SOPhiA 2022

Salzburgiense Concilium Omnibus Philosophis Analyticis

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Programm - Vortrag

Some remarks on the correct interpretation of the thesis of Revelation in the philosophy of mind
(Philosophy of Mind, Englisch)

The so called thesis of revelation has come in the philosophical literature on the mental in a number of slightly divergent formulations. As I understand it, in its core revelation is the claim that phenomenal mental events have the potential to reveal (part of) their nature to a subject entertaining them just of virtue of their being entertained by that subject and of an act of introspection by her directed at them. In short: to have an experience - i.e., to be acquainted with it - is to know its nature. It is widely agreed that although some versions of revelation might strike us as prima facie plausible and perhaps even appealing, at least up to a certain extent, most of them are nonetheless inconsistent with almost any coherent form of physicalism about phenomenal properties. Thus far, the issue of the alleged tension between revelation and physicalism has mostly been put in terms of phenomenal concepts and/or some kind of 'special feature' they would allegedly possess. On a similar vein, the kind of knowledge one would allegedly achieve via introspecting her own conscious states if revelation turned out to be true has mostly been construed as a kind of propositional knowledge or knowledge-that. This emerges clearly in recent attempts to undermine the cogency of revelation against physicalism, e.g., those put forth in Damjanovic (2012) and Trogdon (2016). Analogous assumptions, though, can also be found in authors who endorse revelation, e.g., Nida-Rumelin (2006), Chalmers (2006), Goff (2017). What my paper will be aimed at arguing is that contra this approach, the kind of knowledge one is put in a position to achieve via having and introspecting her own experiences is to be understood as a kind of sui generis non-conceptual - or at least pre-conceptual - and non-propositional knowledge of things a la Russell (1910; 1912). I argue that this kind of grasping may be understood either as an instance of what David Pitt (2011), drawing by analogy on Levine's (2010) distinction between implicit and explicit self-knowledge of thought, labels acquaintance-as-knowledge to be distinguished from (propositional) knowledge by acquaintance, or as an instance of what Giustina and Kriegel (e.g. 2017; 2018; 2019; 2020; 2021; 2022) call primitive introspection, to be distinguished from (recognitional, thus conceptual) reflective introspection. Arguments for the existence of a kind of non-propositional knowledge of things of this sort can also be found in Duncan (2018; 2020; 2022), Conee (1994) and Coleman (2019), among others.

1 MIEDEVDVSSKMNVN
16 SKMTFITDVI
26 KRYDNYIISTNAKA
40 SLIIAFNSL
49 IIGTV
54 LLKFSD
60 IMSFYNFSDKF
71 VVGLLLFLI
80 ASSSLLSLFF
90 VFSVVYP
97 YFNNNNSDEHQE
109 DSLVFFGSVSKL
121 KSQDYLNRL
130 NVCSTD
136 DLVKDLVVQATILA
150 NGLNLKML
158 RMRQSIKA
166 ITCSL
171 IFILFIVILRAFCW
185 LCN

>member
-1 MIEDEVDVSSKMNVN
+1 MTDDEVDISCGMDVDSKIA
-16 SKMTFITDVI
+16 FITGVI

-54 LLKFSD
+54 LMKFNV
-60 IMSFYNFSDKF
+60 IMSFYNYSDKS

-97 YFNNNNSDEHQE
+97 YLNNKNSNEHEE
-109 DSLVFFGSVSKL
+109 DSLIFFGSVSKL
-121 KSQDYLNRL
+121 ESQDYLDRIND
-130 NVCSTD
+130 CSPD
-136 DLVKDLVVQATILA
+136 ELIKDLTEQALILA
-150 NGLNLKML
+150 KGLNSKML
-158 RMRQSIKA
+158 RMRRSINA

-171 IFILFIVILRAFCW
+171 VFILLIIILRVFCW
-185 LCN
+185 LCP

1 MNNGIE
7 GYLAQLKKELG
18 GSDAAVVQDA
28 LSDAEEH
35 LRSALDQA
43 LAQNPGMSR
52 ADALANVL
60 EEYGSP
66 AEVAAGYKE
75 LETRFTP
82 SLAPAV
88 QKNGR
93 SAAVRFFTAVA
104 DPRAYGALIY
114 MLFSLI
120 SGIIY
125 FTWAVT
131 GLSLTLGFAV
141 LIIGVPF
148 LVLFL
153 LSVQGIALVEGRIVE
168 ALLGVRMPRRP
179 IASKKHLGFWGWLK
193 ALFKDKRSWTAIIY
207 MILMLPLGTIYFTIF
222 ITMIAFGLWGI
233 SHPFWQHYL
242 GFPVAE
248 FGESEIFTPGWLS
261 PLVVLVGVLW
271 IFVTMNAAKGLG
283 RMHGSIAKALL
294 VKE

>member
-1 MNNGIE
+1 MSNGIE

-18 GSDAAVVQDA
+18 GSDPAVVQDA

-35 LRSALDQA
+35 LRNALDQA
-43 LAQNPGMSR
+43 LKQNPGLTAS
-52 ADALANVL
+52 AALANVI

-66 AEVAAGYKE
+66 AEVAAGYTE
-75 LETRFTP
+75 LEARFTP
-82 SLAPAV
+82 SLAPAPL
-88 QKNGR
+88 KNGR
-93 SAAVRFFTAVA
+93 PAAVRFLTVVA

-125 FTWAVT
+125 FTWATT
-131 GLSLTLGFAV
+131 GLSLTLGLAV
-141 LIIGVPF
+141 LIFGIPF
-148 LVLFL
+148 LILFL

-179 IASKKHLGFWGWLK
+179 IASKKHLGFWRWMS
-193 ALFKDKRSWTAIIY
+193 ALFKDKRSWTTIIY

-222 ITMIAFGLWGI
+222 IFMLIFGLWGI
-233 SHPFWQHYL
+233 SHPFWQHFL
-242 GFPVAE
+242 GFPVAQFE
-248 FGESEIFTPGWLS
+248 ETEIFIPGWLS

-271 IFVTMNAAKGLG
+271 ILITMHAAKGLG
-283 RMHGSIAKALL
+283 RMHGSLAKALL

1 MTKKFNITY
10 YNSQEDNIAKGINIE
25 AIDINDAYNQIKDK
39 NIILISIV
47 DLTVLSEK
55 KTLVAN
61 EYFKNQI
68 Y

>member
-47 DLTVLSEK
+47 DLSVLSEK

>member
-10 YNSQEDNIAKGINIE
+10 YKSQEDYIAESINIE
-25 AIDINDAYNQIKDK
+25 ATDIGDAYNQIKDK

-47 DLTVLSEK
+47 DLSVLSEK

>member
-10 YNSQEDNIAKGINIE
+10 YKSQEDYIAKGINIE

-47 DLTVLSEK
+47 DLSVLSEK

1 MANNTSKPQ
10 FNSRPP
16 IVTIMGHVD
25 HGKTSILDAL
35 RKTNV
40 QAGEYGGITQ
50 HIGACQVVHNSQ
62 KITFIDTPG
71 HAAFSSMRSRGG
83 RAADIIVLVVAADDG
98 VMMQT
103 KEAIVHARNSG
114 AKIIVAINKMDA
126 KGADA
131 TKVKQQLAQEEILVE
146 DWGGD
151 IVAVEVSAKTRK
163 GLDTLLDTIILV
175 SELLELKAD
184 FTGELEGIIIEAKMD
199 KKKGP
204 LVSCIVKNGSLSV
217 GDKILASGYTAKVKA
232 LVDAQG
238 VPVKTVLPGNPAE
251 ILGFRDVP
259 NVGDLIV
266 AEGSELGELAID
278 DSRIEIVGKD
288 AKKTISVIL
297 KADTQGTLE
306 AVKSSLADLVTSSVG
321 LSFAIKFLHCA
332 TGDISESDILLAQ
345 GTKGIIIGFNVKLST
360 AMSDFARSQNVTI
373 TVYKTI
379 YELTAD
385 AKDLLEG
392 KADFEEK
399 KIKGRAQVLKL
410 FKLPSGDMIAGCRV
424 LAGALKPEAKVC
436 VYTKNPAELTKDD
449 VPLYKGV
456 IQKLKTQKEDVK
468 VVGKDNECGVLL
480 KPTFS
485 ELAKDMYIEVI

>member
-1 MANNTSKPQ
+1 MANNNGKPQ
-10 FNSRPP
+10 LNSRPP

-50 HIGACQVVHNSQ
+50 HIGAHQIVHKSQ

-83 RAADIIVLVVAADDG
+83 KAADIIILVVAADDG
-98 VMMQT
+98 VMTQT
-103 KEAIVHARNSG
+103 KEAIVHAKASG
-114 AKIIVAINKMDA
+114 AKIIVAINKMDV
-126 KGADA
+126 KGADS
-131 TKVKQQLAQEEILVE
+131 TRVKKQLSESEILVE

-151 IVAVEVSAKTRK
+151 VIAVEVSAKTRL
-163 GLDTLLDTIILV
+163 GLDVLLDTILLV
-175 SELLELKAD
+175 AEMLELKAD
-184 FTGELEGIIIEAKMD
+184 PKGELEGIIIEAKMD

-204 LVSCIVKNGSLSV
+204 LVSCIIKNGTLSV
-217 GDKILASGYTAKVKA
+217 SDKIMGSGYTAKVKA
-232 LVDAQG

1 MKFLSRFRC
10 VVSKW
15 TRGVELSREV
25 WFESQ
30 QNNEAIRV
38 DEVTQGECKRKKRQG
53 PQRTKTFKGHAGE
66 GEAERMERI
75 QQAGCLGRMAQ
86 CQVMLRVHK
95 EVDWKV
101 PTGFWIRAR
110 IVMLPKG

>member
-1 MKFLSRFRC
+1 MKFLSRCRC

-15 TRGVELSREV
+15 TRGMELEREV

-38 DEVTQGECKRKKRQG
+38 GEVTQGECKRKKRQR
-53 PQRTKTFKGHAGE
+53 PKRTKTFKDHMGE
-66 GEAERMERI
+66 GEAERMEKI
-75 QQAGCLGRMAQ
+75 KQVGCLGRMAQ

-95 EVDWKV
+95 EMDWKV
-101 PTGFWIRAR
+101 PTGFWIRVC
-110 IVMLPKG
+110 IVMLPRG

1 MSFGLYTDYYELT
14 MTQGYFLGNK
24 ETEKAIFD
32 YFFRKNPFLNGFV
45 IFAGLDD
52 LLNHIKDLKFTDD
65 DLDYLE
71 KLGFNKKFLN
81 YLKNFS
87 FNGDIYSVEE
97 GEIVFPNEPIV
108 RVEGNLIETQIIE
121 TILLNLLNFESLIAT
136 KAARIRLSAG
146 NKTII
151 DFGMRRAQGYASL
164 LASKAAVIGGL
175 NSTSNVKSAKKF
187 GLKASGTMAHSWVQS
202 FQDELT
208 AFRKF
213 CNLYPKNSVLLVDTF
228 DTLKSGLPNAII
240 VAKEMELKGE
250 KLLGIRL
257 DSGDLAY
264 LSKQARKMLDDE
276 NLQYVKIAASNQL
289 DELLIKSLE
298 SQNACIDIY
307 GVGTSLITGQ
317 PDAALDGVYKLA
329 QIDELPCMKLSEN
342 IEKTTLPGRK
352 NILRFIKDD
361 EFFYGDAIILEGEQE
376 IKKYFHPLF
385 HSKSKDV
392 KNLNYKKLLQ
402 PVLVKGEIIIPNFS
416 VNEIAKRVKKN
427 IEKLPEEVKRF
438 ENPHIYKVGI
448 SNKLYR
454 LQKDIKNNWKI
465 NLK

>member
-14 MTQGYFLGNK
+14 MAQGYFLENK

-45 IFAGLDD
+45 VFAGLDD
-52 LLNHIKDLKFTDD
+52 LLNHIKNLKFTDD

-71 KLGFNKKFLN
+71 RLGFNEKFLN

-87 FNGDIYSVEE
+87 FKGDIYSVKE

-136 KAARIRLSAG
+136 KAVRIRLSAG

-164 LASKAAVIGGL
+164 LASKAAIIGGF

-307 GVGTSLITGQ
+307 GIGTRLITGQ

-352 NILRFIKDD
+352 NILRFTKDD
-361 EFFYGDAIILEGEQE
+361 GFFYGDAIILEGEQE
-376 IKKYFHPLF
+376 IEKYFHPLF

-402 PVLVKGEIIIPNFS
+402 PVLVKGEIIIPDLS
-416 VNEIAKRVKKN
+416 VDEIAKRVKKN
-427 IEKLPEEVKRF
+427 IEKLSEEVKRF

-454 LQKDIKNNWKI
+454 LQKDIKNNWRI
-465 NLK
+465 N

Chair:
Zeit: 12:00-12:30, 09. September 2022 (Freitag)
Ort: HS E.002

Bruno Cortesi
(University School for Advanced Studies of Pavia, Italy, Italien)



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